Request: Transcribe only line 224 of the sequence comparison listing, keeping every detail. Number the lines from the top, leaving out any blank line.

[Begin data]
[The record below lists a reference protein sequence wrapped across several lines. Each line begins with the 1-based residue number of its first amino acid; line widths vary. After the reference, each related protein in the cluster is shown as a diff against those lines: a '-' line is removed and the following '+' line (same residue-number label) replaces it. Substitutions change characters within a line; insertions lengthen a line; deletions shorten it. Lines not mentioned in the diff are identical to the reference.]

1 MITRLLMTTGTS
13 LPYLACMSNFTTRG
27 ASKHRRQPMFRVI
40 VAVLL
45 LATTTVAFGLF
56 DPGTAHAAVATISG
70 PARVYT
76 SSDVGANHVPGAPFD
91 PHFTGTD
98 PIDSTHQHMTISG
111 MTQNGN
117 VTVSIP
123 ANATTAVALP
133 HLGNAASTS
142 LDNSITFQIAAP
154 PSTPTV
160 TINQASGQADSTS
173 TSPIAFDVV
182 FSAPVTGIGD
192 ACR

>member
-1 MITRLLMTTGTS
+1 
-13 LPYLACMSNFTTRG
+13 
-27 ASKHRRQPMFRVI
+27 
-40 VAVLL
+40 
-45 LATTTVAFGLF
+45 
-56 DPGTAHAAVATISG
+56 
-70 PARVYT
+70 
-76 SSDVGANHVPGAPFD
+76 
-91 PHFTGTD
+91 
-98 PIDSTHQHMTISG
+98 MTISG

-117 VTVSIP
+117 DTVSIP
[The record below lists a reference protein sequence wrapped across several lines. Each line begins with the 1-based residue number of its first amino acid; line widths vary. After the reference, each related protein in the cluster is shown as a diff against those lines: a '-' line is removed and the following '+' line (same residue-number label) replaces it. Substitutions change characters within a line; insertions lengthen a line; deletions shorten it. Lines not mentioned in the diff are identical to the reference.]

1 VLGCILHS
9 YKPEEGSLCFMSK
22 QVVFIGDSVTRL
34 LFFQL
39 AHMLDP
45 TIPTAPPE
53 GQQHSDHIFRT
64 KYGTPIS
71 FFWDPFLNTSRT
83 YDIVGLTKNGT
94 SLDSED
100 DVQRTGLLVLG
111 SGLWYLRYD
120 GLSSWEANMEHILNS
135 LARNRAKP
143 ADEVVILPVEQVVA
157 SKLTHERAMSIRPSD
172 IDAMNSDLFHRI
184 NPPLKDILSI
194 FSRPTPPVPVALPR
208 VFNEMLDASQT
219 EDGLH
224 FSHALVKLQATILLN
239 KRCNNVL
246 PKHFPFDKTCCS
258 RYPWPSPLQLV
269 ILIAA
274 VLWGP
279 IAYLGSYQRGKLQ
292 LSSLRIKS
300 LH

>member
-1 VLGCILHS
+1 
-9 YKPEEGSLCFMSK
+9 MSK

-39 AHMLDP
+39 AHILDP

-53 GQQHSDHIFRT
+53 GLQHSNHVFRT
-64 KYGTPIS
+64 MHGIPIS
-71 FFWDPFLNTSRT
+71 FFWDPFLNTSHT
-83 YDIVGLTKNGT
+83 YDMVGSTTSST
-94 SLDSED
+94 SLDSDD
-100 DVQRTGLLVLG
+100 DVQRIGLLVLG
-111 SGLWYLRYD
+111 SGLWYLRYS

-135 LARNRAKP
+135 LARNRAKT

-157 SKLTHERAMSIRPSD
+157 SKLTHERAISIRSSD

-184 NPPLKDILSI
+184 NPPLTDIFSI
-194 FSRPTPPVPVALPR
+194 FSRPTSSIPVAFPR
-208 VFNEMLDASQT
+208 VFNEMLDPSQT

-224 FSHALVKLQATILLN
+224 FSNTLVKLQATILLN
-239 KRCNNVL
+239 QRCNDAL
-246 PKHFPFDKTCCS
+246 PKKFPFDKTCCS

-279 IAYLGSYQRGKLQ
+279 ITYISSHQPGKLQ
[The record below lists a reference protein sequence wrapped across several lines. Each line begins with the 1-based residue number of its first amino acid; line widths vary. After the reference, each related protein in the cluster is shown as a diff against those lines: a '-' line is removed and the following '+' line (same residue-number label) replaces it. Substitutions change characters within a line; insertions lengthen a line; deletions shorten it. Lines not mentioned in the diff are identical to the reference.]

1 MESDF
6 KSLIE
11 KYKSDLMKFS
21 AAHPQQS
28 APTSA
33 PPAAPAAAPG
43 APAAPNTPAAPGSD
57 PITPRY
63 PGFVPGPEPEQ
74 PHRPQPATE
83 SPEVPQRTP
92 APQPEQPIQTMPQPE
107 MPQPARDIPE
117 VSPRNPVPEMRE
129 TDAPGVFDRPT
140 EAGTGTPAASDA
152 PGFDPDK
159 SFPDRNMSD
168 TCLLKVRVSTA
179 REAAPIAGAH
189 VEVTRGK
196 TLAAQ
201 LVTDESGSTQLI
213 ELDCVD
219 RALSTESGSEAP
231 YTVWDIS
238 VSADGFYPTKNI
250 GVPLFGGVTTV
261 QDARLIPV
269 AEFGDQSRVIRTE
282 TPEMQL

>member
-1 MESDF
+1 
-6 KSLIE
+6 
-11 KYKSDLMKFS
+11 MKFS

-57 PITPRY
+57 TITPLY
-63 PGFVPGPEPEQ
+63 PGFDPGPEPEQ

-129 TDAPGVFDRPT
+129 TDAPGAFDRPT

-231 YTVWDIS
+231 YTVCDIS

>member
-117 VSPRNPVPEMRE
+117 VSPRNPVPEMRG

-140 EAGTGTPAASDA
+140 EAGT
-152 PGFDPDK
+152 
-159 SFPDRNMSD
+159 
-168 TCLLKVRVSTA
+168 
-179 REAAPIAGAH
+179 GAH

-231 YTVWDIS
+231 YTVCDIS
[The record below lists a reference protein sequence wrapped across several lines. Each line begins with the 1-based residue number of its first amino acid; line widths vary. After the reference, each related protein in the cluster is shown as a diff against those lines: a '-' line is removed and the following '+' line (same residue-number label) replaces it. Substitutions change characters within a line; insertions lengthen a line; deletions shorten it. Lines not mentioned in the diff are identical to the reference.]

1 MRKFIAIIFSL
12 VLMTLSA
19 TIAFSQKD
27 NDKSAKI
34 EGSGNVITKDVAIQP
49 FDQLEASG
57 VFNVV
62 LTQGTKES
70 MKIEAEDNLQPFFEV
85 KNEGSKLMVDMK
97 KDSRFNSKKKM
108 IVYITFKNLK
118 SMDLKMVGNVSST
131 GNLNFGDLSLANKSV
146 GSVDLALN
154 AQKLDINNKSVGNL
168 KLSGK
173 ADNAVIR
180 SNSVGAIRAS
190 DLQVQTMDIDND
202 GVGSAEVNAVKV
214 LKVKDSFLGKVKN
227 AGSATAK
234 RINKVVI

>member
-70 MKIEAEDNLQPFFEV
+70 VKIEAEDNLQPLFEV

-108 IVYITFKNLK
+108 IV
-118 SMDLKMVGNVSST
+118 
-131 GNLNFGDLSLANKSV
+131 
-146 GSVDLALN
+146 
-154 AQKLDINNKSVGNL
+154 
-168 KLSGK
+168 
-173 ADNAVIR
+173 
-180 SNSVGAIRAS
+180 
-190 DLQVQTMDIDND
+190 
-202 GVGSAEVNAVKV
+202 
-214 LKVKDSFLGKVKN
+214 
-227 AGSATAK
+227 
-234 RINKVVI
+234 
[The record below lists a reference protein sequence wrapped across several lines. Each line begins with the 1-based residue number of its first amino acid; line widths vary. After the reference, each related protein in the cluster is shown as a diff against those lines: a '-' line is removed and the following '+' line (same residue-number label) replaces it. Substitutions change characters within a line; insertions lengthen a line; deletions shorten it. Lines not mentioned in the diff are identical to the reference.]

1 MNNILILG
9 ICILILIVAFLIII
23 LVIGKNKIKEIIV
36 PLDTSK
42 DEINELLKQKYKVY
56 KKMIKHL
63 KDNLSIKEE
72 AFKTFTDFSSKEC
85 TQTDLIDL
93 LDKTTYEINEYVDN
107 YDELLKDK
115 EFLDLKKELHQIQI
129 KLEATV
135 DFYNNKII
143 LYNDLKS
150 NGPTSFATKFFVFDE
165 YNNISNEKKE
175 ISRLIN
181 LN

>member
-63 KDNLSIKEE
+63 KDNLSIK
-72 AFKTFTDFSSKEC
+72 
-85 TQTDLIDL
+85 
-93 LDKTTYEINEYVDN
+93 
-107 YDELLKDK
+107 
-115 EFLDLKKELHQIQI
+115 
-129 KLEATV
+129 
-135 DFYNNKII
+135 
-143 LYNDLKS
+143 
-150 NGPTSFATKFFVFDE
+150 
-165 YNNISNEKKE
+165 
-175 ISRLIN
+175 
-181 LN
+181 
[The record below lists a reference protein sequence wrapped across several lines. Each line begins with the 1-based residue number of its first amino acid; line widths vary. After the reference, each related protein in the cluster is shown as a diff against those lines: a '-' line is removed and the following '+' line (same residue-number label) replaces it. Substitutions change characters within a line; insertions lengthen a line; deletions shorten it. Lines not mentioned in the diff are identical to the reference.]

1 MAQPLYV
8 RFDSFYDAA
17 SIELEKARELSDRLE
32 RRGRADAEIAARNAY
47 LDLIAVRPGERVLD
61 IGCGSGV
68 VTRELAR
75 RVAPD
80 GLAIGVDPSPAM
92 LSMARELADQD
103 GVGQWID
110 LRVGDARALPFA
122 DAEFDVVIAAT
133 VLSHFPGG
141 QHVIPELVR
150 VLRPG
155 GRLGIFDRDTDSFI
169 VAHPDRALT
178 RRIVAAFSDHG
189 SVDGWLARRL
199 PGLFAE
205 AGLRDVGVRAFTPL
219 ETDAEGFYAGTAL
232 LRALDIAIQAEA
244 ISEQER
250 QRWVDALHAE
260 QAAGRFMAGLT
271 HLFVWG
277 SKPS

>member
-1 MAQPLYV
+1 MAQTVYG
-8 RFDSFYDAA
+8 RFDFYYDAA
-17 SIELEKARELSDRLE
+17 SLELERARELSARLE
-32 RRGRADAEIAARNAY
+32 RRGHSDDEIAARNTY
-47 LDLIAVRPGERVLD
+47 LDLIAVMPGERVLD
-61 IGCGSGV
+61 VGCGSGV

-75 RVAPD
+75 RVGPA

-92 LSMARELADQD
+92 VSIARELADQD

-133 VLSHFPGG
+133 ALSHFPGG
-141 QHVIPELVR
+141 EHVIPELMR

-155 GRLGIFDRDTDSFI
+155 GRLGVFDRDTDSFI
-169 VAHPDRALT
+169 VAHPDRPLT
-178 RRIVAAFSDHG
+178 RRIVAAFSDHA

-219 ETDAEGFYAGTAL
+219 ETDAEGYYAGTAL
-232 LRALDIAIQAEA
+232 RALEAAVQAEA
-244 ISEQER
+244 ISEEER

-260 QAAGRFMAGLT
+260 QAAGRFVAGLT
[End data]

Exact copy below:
-202 GVGSAEVNAVKV